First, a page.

From Unpublished and Unknown to Amazon Bestseller in 6 Weeks

Brain Burps About Books Episode 192

From Unpublished and Unknown to Amazon Bestseller in 6 Weeks

An Interview with Author Beau Blackwell

  • Club Burp-a-Palooza is having it's first Prize bomb on Monday! Imagine: you sign up, it's only .19¢ a day, and you win something worth $25 or $50, $100 $300 or more! You gotta be in it to win it!
  • Did you hear about the free course I'm giving away on It's called 100 Things Every Writer Must Do To Succeed Online
  • For the Brain Burps 200th episode, what do YOU think we should do to celebrate? What should the show be about? I discuss an idea I have but I want to hear from my listeners so please leave a comment below!
  • This week's guest is indie bestselling children's author: Beau Blackwell.


  • Beau started out unpublished, made up his mind to write a book for his kids and became an Amazon bestseller in 6 weeks. After that he created a course for people interested in publishing their own books on Amazon and basically shares everything he knows from his own experience (listen, and you'll hear about that!) You can find the course here: Beau has generously offered a huge discount for my listeners if you use the code Katie. Clever code, huh? 😉
  • Before you publish your book, edit it with Emma Walton Hamilton's Editor-in-a-Box. Not only will it teach you how to write better, but it will save you a ton of money if you're hiring an editor. Why? Because you'll skip a lot of the editing errors you would have paid for with the editor! (I suggest that you still hire the editor, but with Editor-in-a-Box you'll be able cut to the meaty part of what you need to do for your book.) Cool part is you get to use it on every book you plan to publish! You can get it here:


Recent Comments

  • Shawna JC Tenney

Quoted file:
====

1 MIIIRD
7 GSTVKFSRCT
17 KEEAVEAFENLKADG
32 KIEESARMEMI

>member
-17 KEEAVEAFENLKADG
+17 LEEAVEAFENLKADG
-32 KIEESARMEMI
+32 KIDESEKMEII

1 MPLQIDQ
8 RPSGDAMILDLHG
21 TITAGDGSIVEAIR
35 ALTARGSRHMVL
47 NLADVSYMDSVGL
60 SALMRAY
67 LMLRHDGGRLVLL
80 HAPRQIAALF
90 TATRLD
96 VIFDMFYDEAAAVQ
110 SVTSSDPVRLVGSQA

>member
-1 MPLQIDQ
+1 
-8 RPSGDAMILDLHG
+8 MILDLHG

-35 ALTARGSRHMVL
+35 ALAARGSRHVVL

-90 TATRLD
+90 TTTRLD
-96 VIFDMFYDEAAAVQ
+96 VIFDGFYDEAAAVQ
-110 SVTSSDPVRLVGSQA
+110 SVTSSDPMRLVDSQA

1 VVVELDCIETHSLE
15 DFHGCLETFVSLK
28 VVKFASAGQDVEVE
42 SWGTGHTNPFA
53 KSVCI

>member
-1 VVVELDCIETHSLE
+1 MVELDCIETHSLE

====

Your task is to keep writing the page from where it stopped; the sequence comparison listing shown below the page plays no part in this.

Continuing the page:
August 26, 2014 - 2:55 pm · Reply

    I enjoyed hearing about indy publishing, and I think it is so great that people are now able to publish their own books. It’s wonderful to hear that Beau has had such great success in the indy publishing scene. There was one thing that really bothered me. I am an illustrator and make my living from my illustrations. Beau talks about finding illustrators that will do illustrations for a small price. I hear this all the time, and I find it pretty upsetting as people are not considering illustrators professionals. It’s a big topic for illustrators- the fact that fees keep going down. This is partly because of the international market. But international illustrators deserve to be paid a fair price also. We are professionals. I think people who sell and market their own books should at least think about giving a percentage of the income from the books to the illustrators especially if they are not able to pay them a fair price up front. Better yet, those illustrators should just make their own books.

    • Katie
      August 26, 2014 - 9:03 pm · Reply

      Shawna, first I want to thank you for writing, and writing such a reasonably thought out response. I know this is an incendiary topic. I had the same reaction when Beau said that at the time and chose not to corner him, as I don’t run that kind of show. However, here I will say this about your point, and I’m in the same situation, as I’m an illustrator as well as an author.